John Maynard Keynes
The myth of free trade is coming apart.
Happy 200th birthday, Karl.
Prior to cofounding Origin Investments, I was a trader at the Chicago Mercantile Exchange. My greatest strength was being able to set aside my emotions. I never carried large positions overnight, and I never had an opinion about where the market was going, until one day I did.
For the first time in history, the most skilled, highest earners in society are working the longest hours. But why is it that those who can afford the most leisure are now taking the least?
This happened because it's time for it to happen; this happened because a large group of House Democrats don't think the Iran nuclear deal is the end of what we can accomplish with diplomacy in the Middle East.
Trump, Sanders and the other outsiders will probably not win their party's presidential nominations. But the rage they are articulating is not going away. In all likelihood these Occupy issues will be co-opted by more establishment and semi-establishment figures like Rubio, Bush, Clinton, and Biden.
For those turned off by my considering anything other than the issues, I can't help you. And for those who were hoping I'd bash either of these Democrats, well, I can't help you either. As of now, one of these two will be the Democratic nominee (could Joe Biden shake up the race? I doubt it, but one never knows). I would be happy and proud to work for and vote for either Hillary or Bernie in the general election.
Robots have indeed eliminated a great deal of factory work and are rapidly moving on to product design, medical diagnostics, research, teaching, accounting, translating, copy editing, and a great deal more. Once-secure professions are no longer safe. From that, many economists conclude that we may just have to adjust to a high plateau of unemployment. That assumption is malarkey.
The federal government, in fact, did increase the minimum wage multiple times while he was working his way up the ladder, and secondly, none of those increases seems to have stopped him from getting the "rotten jobs" that kept him moving up the ladder to eventual success.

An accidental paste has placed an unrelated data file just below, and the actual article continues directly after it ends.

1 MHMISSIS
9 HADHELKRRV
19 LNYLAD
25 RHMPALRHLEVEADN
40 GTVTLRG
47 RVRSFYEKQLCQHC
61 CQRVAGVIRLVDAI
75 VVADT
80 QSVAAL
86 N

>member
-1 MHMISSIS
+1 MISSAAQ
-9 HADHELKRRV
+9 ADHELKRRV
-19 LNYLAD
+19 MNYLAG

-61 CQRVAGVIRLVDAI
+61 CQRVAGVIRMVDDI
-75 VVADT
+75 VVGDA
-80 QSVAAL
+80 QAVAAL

Much to the West's chagrin, Iran continues to find a market for its crude, and while sanctions on the oil and banking sectors may have a temporarily crippling effect, Iran's bounty of natural gas may mean its people laugh all the way to the bank. The country's gas reserves are second only to Russia.
The governance arrangements of international agricultural commodity markets are ripe for an overhaul to reflect not only the changes in markets, consumption patterns and technologies of the past 40 years, but also to actively engage in the challenges of the future.
We have seen the decline of the record industry splinter off and find a begrudging acceptance of the same technology, which caused its monolithic empire to crumble. This has empowered the listener and given us unimaginable economic choices within the previous music industry paradigm.
The field of positive psychology teaches us that having control over your time is one of the biggest keys to being happy. People adjust to material stuff quickly. But losing control of your time makes almost everyone miserable.
There should be a serious debate on how to reinvent the Arab state, establishing a developmental regime that fosters a reorientation of the national economy towards industrial productivity, agricultural dynamism, and inclusive growth.
Although much of what Yale economist Robert Shiller writes is about the importance of financial markets, he won the Nobel Prize in Economic Sciences for studying how financial markets misbehave. He is a pioneer in the new field of Behavioral Economics.
Meow, tell us how you really feel, Ken Rogoff! But seriously, Rogoff is once again pedaling feverishly away from the austerity